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NFL ordered to pay $4.7 billion in ‘Sunday Ticket’ lawsuit

The NFL has been ordered by a jury in a U.S. district court to pay more than $4.7 billion in damages in connection with a lawsuit arising from the “Sunday Ticket” subscription service. ESPN reported on Wednesday (June 27).

The league violated antitrust law by distributing Sunday afternoon games outside the market via a premium subscription service. It was ordered to pay $4.7 billion in damages to the private class and $96 million in damages to the commercial class.

“We are disappointed with the jury’s verdict today in the NFL Sunday Ticket class action lawsuit. We continue to believe that our media distribution strategy, which includes airing all NFL games on free over-the-air television in participating team markets and national distribution of our most popular games, supplemented with many additional choices including RedZone, Sunday Ticket and NFL+, is by far the most fan-friendly distribution model in sports and entertainment,” the NFL said in a statement obtained by ESPN.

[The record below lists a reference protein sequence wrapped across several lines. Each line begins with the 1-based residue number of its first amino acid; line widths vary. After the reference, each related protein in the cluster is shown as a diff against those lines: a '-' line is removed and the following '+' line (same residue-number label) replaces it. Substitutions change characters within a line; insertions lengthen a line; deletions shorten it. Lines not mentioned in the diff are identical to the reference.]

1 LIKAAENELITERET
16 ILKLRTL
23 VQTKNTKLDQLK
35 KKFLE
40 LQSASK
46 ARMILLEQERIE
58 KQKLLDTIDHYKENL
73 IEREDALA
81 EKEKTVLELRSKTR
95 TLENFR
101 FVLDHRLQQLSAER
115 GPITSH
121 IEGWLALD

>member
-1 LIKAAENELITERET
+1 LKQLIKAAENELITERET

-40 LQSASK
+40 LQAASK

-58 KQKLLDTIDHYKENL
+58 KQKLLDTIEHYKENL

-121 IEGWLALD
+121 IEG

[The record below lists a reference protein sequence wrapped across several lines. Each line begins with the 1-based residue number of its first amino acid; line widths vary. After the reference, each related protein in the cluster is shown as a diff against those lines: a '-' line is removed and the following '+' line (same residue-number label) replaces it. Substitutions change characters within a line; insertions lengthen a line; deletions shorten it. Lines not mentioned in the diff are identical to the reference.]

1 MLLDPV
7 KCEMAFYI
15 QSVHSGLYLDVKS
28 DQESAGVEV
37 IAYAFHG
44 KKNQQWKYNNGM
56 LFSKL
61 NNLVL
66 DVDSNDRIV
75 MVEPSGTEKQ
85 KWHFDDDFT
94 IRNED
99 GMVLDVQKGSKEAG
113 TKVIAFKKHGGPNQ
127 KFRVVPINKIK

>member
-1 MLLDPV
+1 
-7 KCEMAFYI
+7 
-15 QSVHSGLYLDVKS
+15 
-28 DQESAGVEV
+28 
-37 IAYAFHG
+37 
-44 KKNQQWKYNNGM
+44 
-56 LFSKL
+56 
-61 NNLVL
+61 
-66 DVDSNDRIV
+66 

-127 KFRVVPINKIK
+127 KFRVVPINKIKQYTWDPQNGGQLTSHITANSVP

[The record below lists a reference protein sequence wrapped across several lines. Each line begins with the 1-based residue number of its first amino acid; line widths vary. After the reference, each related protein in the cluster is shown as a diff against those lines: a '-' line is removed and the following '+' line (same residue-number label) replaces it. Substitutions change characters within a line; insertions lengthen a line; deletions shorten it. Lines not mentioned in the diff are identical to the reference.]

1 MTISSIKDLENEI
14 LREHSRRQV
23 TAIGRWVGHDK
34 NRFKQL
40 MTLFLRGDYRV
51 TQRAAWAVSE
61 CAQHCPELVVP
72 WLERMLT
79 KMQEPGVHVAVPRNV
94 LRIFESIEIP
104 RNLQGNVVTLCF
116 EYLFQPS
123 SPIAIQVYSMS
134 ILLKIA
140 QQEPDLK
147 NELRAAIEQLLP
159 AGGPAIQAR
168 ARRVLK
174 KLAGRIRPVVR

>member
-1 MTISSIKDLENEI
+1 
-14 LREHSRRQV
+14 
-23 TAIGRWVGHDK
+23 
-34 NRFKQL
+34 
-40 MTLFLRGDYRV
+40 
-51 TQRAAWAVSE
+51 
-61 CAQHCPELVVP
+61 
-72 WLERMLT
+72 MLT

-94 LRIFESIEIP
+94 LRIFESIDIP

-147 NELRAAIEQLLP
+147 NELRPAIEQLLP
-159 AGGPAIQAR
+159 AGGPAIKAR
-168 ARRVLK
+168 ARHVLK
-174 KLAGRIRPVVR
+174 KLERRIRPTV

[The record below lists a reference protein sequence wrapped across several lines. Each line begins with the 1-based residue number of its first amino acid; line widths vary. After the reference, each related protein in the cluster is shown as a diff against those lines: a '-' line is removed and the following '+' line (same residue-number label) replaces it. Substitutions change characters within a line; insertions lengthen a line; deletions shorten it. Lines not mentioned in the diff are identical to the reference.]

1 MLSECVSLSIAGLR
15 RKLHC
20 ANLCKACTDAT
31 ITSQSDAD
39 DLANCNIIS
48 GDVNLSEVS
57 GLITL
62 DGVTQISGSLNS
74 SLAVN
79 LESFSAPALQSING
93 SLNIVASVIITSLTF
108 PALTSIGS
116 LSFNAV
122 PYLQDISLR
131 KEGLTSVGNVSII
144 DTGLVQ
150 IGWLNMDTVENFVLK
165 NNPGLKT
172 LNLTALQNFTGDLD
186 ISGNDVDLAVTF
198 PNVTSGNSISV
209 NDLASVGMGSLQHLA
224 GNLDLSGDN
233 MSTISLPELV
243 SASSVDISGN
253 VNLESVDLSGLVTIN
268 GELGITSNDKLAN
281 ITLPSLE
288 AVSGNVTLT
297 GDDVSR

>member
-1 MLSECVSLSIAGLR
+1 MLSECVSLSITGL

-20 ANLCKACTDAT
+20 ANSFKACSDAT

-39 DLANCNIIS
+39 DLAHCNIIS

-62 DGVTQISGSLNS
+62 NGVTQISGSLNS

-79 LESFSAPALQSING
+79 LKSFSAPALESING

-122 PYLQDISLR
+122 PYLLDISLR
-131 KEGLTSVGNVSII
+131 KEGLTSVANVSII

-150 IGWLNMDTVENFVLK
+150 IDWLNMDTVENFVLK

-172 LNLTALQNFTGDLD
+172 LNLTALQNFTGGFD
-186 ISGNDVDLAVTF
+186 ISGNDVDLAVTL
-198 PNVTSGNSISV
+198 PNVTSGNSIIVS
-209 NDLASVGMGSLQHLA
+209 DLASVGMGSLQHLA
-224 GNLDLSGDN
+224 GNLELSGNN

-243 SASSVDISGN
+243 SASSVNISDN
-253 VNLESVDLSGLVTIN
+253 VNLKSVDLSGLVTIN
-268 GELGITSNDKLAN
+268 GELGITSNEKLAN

“We will certainly appeal this decision, as we believe the class action claims in this case are without merit and without merit. We thank the jury for their time and service, and for Judge Gutierrez’s guidance and supervision during the trial.”

The lawsuit involved 2.4 million residential subscribers and 48,000 businesses who paid for the ‘Sunday Ticket’ package through DirecTV previously from 2011 through 2022, alleging that the NFL violated antitrust laws by offering the package at an inflated price to sell and limit competition to only offered the service through a satellite provider before switching to YouTube TV last season.

“This case goes beyond football. This case is important,” said the plaintiffs’ lawyer Bill Carmody said during the closing speech on Wednesday via ESPN“It’s about fairness. It’s about telling the 32 team owners who collectively own all the major TV rights, the most popular content in the history of TV — that’s what they have. It’s about telling that even you are breaking antitrust laws can’t ignore. Even you can’t conspire to overcharge consumers. Even you can’t hide the truth and think you can get away with it.”